Unfortunately, I hear this message from my patients almost everyday:  that they’re not doing “enough.”  Not working enough, not cooking enough, not exercising enough, not making enough money, not enrolling their kids in enough activities, not spending enough time with their kids, not keeping the house clean enough, etc., etc., etc.  We live in a culture that subtly says, “Do it all and do it all perfectly!” “Achieve, achieve, achieve!” and “Do more, do more, do more!”  Well, I’m here with a completely different message:  DO LESS.  If your body is exhausted or hurting, listen to it.  Give yourself permission to skip the work out and simply rest.  If it’s time to make dinner and you feel tired and overwhelmed, give yourself permission to order take-out:  and enjoy every bite. If you need a break from your children, don’t try to push through another craft:  give yourself permission to put them in front of a video while you take a relaxing bath, do a meditation, or call a friend.  If going for that promotion will bring added stress to you and your household system, give yourself permission to take yourself out of the running.  When you make conscious choices to take care of yourself (through rest, relaxation, connecting with others, and “doing less”), you’re bringing balance to your family system; promoting your mental, physical, emotional and spiritual health; and modeling healthy behavior for your loved ones!

I’m working hard to help Kate be more gentle and compassionate with herself.  Specifically, we’re working to replace her culturally-based “do more” mentality with conscious choices that promote health, harmony, and balance.  Each time she is faced with a decision, she asks herself this question:  “What choice will lead to greater balance, peace, harmony, and health for me and my family?”  If you struggle with that nagging feeling of pressure to do more (as I do sometimes), I hope you’ll consider using this question as a guide too.

Take care,



Authenticity Part II: Finding Healthy, Authentic Relationships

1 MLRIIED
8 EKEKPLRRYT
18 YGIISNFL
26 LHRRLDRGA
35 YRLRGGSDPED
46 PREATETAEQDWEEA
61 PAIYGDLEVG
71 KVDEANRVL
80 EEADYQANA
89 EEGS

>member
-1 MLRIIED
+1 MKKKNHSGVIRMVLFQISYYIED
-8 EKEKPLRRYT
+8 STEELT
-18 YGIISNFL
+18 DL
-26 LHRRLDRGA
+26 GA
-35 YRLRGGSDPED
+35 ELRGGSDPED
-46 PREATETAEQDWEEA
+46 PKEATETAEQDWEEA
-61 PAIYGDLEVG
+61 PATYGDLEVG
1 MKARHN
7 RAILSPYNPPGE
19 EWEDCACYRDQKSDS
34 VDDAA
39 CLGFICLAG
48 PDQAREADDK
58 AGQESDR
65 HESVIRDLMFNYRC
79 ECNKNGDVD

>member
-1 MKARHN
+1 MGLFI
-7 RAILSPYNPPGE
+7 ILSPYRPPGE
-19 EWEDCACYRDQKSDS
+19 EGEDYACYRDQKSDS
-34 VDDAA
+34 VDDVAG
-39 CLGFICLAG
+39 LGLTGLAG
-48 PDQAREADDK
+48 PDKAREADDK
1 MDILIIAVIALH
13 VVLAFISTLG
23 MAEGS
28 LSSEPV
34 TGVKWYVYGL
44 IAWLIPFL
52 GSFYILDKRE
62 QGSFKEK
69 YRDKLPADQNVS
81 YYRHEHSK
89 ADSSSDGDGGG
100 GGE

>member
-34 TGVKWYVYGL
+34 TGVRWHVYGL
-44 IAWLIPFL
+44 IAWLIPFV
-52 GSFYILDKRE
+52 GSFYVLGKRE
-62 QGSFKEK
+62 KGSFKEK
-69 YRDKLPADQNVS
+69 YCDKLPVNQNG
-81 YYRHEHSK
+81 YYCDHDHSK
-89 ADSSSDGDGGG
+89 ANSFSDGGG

healthy relationshipsFinding Healthy, Authentic Relationships

I vividly recall a therapy session in which one of my weight loss surgery patients, Georgia, walked in and began talking nervously about a new, potential friend named Vickie. They had just gone to lunch together, and Georgia wondered aloud if she had made a good impression on Vickie.  She questioned if she “talked too much,” “said anything stupid,” and “had anything to offer to the friendship.” She talked at length about her concerns, at one point saying, “I just really wonder what she thinks of me.”  I asked Georgia if I could interrupt and posed the following question, “Georgia….what do you think of Vickie?”

Georgia fell silent and looked at me rather perplexed.  This is a common reaction when I ask patients about their reactions to a potential friend or relationship partner.  I frequently find myself saying, “You’re so focused on what they’re thinking of you that you’re not reflecting on how you’re feeling about them.”

I am not encouraging my patients to be judgmental- I am simply encouraging them to carefully reflect on whether the other person’s personality, behavior, values, interests, wants, and needs fit with their personality, behavior, values, interests, wants, and needs.  I have found that most of my patients, either because of past rejections, abuse, abandonments, or simple socialization, do not go through this exploration process—they simply try to please others, even if the others aren’t good for them.  In fact, most have no idea what type of person would be a good, healthy, authentic fit for them.  The result?  Inauthentic, unhealthy, exhausting relationships that feel like work.

Personal Development through Self-Discovery

Is your experience like that of Georgia?  Are you so busy worrying about what others think of you that you don’t reflect on how you feel with them?  Have you given any thought to the type of person that would be a good fit for you in a friendship or romantic relationship?  In other words, do you know what you’re looking for?  If not, I encourage you to reflect on the following questions, which are drawn from my book, The Weight Loss Surgery Coping Companion:

  1. With whom can I be myself, feel comfortable, feel safe, and feel joy?  What are the defining characteristics of these people?  What are their interests?  How do they spend their time?  Think hard about these traits—and then consciously seek out individuals who possess them.
  2. With whom do I feel uncomfortable, anxious, or fatigued?  What are the defining characteristics of these people?  How do they spend their time?  What are their interests?  You will likely feel healthier and more authentic if your interactions with such individuals are minimized.
  3. What do I want and need in a friend or relationship partner?  Spend some time reflecting on and clarifying your authentic wants and needs.  For example, do you have strong needs for verbal communication or affection?  Do you need security and safety?  Do you really want your relationship partner to share certain interests or values?  Then, consciously seek out people who meet these needs and wants – you deserve relationships that are fulfilling, energizing, safe, and real.